By Janaki Jane, Colorado Spirit
It’s hard enough to have to deal with the aftermath of a disaster as adults, whether it’s fighting insurance companies or driving past debris piles every day. Taking care of kids adds another level of stress and worry. Unfortunately, many children experience disasters every year. Fortunately, this means that many parents before you have found successful ways to deal with their children’s reactions to natural disasters.
Lyons and Environs Colorado Spirit Team members Robin Lyons, M.A. in Clinical Mental Health Counseling, and Beth Knorek, Masters in Education and Masters in Family Therapy, have the following suggestions for dealing with children after disaster.
Tell the truth, appropriately for their age. Don’t scare them, but be honest. If the child asks: “Is the run-off going to make another flood?” don’t say “No, don’t worry.” Tell them the truth: we don’t know, but this is how we are prepared this time. Use it as a way to go into what Mom’s and Dad’s roles are, and what the child’s jobs are.
A sense of safety can come from feeling in control. If the child doesn’t feel helpless, they won’t be as frightened. Have the children help make the family’s emergency kits. You could have a scavenger hunt for the items in the picture for younger children, or for older children, have them help to create the Family Emergency Plan. Ready.gov has suggestions and checklists at http://www.ready.gov/emergency-planning-checklists.
A sense of routine and normalcy help children to feel that even though things have changed, there’s a lot that’s still the same. They can rely on the predictability of knowing what will happen, even if much in their lives is different. Even if some of their recreation programs aren’t happening, it’s helpful to get kids together with the other children they were in the program with.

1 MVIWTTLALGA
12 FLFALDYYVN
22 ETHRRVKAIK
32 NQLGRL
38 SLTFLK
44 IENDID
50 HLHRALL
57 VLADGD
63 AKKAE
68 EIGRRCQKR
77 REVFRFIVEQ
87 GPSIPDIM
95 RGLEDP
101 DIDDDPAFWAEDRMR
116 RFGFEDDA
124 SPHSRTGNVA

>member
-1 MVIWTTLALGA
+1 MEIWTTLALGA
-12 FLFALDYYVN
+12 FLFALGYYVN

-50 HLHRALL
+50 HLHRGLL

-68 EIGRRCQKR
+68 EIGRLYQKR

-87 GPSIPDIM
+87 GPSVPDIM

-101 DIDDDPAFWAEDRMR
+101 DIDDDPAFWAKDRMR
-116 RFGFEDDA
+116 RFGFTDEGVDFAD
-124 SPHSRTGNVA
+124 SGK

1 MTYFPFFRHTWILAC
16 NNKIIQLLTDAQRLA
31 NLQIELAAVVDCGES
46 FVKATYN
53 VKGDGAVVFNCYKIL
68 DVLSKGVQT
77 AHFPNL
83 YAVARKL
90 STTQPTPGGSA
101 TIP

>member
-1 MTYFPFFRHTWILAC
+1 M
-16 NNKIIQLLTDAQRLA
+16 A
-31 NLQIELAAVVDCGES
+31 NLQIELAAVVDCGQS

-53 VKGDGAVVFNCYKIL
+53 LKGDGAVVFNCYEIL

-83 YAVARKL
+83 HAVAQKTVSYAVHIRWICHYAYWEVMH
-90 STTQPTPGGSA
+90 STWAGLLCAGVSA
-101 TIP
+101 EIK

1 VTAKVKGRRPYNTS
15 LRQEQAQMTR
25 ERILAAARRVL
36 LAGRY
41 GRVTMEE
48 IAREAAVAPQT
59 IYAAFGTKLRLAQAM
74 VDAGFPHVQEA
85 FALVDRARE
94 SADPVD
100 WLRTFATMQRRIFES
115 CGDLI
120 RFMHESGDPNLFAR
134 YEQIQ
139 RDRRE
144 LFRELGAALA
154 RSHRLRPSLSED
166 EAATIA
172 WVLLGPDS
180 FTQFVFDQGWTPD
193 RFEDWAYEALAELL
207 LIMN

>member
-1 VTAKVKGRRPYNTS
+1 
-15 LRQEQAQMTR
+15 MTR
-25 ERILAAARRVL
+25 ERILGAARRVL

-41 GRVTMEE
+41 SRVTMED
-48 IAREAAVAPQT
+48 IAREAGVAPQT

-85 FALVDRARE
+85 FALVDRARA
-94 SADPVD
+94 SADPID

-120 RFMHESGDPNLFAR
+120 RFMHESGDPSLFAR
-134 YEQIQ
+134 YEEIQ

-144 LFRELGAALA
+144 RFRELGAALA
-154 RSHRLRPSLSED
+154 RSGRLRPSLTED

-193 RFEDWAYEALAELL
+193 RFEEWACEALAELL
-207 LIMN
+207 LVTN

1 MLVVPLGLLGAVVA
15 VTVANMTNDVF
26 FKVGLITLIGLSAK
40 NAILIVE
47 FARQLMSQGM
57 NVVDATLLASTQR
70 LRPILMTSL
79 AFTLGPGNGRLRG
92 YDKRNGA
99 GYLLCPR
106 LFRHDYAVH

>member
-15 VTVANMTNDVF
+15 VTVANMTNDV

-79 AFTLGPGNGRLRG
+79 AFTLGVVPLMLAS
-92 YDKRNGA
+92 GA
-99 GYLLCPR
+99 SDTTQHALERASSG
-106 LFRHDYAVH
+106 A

Expect that children might revert to younger habits, or bad habits. It’s okay to nurture a child in a way that seems no longer age appropriate, especially at stressful times.
Modeling appropriate reactions. This means talking and expressing feelings, instead of shutting down. This can be especially hard when an adult is feeling overwhelmed or discouraged themselves, but needing to reassure a child can be the extra something that allows expressing those feelings possible. It’s a chance to share how to express and accept what they are feel “Make sure they get enough exercise,” but any sort of play that helps you laugh, and relax is a way for everyone to feel better.
It is very important to take care of yourself. Parents can burn out. If a child has had a really tough time of it, perhaps they need someone else to talk to, a social worker or psychologist might be what they need in this hard time after the flood. Or the family might need a break from each other; a visit to grandparents or cousins might be in order, or a day summer camp might be a good idea.
Last Updated on Thursday, June 05 2014 09:55